A continuous-filament yam that has been processed to introduce durable crimps, coils, loops or other fine distortions along the lengths of the filaments.
Note 1: The main texturing procedures which are usually applied to continuous-filament yarns made from or containing thermoplastic fibres, are:
(a) the yarn is highly twisted, heat-set and untwisted either as a process of three separate stages (now obsolescent) or as a continuous process (false-twist texturing). In an infrequently used alternative method, two yarns are continuously folded together, heat-set, then separated by unfolding;
(b) the yam is injected into a heated stuffer box either by feed rollers or through a plasticizing jet of hot fluid (invariably air or steam). The jet process is sometimes known as jet texturing, hot-air jet texturing, or steam-jet texturing;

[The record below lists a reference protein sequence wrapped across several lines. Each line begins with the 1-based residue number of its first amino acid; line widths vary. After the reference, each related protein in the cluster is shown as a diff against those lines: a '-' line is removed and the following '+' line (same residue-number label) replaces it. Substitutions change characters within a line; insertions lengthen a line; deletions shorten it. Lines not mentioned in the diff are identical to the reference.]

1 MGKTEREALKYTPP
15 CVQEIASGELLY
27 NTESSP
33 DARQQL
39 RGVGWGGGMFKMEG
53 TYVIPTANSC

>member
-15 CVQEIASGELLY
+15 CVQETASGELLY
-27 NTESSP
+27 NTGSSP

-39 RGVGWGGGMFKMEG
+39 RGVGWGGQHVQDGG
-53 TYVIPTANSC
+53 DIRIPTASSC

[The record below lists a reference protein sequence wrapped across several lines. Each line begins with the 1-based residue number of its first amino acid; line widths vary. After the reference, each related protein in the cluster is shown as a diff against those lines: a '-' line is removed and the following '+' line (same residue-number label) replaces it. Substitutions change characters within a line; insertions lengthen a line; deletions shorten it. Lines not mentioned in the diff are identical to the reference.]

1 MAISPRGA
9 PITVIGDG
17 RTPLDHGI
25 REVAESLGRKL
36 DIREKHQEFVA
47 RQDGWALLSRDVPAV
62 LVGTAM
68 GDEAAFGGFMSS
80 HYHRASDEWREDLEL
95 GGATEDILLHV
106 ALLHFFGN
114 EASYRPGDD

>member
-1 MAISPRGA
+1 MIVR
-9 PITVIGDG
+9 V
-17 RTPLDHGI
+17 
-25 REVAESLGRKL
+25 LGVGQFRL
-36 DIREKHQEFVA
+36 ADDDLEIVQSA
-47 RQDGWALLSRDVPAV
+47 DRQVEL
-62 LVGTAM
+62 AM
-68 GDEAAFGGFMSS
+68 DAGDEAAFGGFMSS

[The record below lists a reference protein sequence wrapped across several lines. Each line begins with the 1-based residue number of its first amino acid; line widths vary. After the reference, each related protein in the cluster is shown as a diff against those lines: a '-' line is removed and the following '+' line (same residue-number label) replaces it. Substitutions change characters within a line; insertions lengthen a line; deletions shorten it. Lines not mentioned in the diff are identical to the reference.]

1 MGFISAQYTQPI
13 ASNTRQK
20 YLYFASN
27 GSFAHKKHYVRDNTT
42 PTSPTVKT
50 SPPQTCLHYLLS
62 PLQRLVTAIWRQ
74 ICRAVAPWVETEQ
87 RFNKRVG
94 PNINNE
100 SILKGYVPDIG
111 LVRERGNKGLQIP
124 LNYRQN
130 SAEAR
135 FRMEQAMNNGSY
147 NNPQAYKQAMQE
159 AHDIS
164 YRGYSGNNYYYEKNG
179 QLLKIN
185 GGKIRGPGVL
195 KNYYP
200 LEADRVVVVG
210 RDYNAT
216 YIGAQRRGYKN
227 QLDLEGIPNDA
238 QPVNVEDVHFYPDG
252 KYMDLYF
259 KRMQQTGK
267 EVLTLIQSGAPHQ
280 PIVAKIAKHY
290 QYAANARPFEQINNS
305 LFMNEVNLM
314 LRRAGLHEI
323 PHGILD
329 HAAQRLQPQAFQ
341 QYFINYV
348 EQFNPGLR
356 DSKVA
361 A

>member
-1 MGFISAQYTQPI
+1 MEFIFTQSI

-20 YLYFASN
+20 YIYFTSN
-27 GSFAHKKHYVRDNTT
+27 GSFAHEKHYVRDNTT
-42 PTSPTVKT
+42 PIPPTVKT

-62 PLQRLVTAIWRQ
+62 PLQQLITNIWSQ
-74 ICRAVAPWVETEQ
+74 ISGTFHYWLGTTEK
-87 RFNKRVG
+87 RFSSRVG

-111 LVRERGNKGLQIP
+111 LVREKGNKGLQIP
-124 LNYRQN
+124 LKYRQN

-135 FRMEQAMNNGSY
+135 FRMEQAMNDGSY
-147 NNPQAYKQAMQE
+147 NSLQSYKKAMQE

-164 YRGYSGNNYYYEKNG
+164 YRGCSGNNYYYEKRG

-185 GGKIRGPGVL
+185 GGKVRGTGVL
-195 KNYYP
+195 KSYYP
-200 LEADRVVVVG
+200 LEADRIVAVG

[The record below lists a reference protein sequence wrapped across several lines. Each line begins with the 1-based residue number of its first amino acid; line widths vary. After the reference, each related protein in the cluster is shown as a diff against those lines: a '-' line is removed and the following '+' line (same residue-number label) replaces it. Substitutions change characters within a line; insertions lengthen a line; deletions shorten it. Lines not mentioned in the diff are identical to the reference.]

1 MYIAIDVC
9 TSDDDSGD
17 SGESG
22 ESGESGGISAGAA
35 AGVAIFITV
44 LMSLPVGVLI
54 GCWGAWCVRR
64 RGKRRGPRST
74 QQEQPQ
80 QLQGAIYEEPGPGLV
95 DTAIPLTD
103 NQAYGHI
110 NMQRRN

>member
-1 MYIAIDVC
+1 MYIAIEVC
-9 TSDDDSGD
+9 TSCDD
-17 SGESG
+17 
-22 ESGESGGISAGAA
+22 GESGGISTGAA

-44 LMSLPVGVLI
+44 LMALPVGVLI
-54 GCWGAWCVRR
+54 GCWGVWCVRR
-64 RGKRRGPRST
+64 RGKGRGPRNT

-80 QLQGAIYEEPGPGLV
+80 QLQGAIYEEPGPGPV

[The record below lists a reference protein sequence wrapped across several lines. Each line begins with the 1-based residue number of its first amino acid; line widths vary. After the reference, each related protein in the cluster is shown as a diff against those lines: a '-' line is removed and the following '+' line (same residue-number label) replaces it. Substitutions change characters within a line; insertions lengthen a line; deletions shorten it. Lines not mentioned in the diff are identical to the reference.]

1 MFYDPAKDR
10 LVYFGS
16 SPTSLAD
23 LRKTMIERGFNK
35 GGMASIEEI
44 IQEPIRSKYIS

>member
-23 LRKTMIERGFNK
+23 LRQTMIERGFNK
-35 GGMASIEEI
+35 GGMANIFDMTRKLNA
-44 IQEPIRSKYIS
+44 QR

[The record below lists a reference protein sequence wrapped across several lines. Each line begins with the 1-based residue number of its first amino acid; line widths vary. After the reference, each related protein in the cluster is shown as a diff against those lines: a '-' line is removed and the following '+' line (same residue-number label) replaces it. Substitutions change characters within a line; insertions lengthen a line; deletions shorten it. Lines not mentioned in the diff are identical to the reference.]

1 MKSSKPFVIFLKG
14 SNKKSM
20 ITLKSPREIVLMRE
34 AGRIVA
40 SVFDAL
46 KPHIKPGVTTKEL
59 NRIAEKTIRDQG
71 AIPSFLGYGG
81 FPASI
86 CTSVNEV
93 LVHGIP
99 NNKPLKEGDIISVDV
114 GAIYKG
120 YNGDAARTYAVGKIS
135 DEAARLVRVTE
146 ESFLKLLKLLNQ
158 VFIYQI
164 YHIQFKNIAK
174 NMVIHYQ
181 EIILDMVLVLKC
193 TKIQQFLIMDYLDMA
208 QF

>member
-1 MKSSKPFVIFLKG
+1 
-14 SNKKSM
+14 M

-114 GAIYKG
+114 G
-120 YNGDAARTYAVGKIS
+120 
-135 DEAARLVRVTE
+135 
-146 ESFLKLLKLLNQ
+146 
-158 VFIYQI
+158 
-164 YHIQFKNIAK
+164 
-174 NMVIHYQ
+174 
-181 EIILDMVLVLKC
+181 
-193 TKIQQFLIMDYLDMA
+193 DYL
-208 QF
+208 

(c) the yam is plasticized by passage through a jet of hot fluid and is impacted on to a cooling surface (impact texturing);
(d) the heated yam is passed over a knife-edge (edge crimping), (now obsolete);
(e) the heated yarn is passed between a pair of gear wheels or through some similar device (gear crimping);
(f) the yam is knitted into a fabric that is heat-set and then unravelled (knit-deknit texturing);
(g) the yam is over-fed through a turbulent air stream (air-texturing, air-jet texturing), so that entangled loops are formed in the filaments;
(h) the yarn is composed of bicomponent fibres and is subjected to a hot and/or wet process whereby differential shrinkage occurs.
Note 2: Procedures (a) and (d) in Note I above gives yams of a generally high-stretch character. This is frequently reduced by re-heating the yam in a state where it is only partly relaxed from the fully extended condition, thus producing a stabilized yarn with the bulkiness little reduced but with a much reduced retractive power.
Note 3: The procedure (g) may also be applied to fibres which are not thermoplastic.
Textile Resource (http://www.textile.org.uk)